Attention is widely associated with the outermost layer of the brain tissue called the cerebral cortex, which is also linked to awareness, thoughts, memory, language, and consciousness. It is only recently that scientists began linking a midbrain region called the Superior Colliculus (SC) with attention.

“SC is an evolutionarily conserved midbrain structure that can be found in all vertebrates, including fish, lizards, birds and mammals. It is usually studied for its role in controlling eye movements,” explains Sreenivasan.

To demonstrate its role in attention, scientists had in recent years studied behaviour in monkeys during attention-demanding tasks. They observed that the monkeys were attentive when the SC was stimulated and distracted when this part of the brain was silenced.

But scientists were not sure how exactly SC promotes attention in humans: was it focusing on the target visual stimulus over several others for decisions (increased choice bias) or was it enhancing the visual clarity of the target stimulus (increased visual sensitivity)? Bias- or sensitivity-mediated attention plays out in situations that require rapid and selective decision making, for instance, at a traffic signal.

Consider this example: you are driving on a foggy morning and you stop at a signal. The signal appears green, but you are unsure. As you are in a hurry, your brain decides that it is green and you drive away. In this case, your choice bias towards the green signal is guiding your decision. In an alternate scenario, you see that the fog is lifting gently. You detect a flicker of the green light and you drive away. Here, your visual sensitivity towards the green signal increases, which then helps your decision-making process. While a few recent studies have made the case for SC’s role in controlling choice bias, others have leaned towards visual sensitivity.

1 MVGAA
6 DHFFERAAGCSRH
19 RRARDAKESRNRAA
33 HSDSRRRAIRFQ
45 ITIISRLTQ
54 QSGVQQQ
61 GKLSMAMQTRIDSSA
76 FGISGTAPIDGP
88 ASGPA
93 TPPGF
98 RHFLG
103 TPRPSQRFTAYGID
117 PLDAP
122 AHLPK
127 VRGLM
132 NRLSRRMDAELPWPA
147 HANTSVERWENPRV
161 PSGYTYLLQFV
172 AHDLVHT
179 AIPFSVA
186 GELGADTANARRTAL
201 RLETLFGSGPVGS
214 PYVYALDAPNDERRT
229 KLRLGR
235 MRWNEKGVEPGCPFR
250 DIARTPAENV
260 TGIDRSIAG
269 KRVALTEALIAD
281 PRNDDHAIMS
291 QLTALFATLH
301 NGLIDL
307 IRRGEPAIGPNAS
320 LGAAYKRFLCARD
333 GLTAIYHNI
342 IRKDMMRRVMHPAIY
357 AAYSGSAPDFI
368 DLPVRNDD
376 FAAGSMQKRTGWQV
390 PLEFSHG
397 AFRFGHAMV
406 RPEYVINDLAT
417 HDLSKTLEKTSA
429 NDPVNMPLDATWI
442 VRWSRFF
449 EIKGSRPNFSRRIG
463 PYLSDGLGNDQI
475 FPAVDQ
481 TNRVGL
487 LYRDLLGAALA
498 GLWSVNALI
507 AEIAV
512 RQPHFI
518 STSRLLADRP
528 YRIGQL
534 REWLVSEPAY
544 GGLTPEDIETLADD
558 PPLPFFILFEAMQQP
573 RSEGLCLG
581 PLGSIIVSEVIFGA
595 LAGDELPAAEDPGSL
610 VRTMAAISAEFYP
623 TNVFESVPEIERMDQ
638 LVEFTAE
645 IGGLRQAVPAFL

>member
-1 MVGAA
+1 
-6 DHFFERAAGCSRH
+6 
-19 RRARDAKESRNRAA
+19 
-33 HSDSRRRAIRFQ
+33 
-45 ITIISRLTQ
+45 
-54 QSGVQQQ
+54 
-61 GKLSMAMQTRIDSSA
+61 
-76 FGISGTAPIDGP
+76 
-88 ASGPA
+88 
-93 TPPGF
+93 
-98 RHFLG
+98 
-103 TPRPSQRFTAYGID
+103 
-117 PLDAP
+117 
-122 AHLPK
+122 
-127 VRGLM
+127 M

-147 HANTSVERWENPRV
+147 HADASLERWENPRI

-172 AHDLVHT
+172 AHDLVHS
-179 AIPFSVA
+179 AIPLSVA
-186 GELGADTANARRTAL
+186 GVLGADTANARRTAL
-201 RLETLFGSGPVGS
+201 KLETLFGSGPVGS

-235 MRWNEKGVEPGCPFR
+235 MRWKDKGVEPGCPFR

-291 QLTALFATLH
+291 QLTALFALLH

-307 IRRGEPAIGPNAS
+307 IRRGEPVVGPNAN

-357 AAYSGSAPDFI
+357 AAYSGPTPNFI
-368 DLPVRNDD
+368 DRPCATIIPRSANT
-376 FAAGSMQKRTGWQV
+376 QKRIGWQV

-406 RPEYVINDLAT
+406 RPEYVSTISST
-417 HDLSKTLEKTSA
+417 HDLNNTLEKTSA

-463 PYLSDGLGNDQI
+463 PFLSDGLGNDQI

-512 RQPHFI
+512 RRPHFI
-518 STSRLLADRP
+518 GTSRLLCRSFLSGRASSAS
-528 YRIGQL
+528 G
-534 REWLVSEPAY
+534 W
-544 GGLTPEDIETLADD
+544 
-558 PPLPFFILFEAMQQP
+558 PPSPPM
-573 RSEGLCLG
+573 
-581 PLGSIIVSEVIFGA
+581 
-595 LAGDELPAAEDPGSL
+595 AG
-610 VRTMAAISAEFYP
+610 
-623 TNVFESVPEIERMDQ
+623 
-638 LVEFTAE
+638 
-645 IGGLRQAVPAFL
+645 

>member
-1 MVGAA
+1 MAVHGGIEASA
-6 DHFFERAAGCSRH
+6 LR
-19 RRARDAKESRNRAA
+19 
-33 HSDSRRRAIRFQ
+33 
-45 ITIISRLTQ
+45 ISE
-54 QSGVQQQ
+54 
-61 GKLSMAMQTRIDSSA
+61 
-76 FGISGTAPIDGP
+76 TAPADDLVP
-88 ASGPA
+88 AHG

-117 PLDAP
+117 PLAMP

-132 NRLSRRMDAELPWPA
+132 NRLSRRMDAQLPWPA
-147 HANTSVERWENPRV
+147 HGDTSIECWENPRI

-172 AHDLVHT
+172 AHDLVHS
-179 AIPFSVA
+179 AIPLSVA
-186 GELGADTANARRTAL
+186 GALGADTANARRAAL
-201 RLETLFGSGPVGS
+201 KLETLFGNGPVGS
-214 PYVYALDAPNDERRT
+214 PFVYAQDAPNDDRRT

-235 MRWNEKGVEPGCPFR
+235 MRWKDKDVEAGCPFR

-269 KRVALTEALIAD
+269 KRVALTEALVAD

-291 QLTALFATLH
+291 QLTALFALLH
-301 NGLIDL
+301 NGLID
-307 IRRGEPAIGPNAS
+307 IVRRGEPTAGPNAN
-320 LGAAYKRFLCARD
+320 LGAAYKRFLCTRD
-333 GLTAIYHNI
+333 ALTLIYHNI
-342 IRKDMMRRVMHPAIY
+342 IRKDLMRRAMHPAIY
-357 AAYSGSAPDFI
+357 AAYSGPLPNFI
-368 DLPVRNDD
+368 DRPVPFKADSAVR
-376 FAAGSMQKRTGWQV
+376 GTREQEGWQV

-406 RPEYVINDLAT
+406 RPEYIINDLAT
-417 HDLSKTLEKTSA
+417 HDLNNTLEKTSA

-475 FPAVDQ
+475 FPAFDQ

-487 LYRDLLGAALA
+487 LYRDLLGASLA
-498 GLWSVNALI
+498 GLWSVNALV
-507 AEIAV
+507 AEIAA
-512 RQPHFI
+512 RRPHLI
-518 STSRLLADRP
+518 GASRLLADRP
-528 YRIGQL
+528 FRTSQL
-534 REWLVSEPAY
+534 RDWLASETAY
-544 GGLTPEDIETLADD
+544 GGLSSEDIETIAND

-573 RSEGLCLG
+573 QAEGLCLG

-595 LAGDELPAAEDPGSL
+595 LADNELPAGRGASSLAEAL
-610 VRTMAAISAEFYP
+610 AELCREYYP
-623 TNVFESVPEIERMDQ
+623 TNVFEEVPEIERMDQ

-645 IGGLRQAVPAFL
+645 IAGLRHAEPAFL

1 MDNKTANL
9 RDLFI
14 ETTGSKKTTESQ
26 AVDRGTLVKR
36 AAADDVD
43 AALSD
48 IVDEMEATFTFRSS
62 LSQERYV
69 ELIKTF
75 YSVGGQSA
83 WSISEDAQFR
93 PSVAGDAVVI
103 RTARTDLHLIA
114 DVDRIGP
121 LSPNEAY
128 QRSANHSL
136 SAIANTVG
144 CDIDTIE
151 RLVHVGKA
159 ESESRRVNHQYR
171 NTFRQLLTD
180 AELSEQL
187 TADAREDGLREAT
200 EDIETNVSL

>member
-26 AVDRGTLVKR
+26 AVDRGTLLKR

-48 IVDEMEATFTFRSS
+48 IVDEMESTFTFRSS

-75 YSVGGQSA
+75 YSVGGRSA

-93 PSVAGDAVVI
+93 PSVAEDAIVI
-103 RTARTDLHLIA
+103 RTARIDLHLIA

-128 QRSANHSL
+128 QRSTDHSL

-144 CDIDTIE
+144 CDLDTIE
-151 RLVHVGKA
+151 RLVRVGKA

To address this debate, in the current study, Sreenivasan and Sridharan conducted two sets of experiments in human participants, using non-invasive techniques. In one, they conducted a behaviour test on 22 participants, where they tracked changes in bias and sensitivity during attention-demanding tasks. In the second experiment, they studied the anatomy of SC in 82 participants, including the 22 tested earlier. Using an imaging technique called diffusion Magnetic Resonance Imaging (dMRI), and a 3D modelling technique called tractography, they tracked white matter fibres in the brain connecting the SC with other regions, including the cortex.

When they compared the results of the two experiments, they found that SC strongly connects with a part of the cerebral cortex called the parietal cortex, which has previously been associated with attention. They also show that the strength of SC-cortex connectivity can predict individuals’ bias, but not sensitivity.

“We also show that choice bias is stronger, on average, towards the right side of our visual field. Interestingly, SC connections in the cortex also mirror this asymmetry for bias, which further underscores the relationship between SC and bias,” explains Sridharan.

In the future, the team plans to study the activity of SC using a different imaging technique called functional MRI (fMRI) that can identify increased blood oxygen levels in areas of the brain that are activated during tasks. Sreenivasan adds, “Through fMRI, we will investigate if SC’s activity correlates with behavioural measures of sensitivity and bias. Our approach can also help understand if SC-cortex connection asymmetries are predictive of certain kinds of attention disorders such as ADHD.”

Journal Reference:
Subcortical connectivity correlates selectively with attention’s effects on spatial choice bias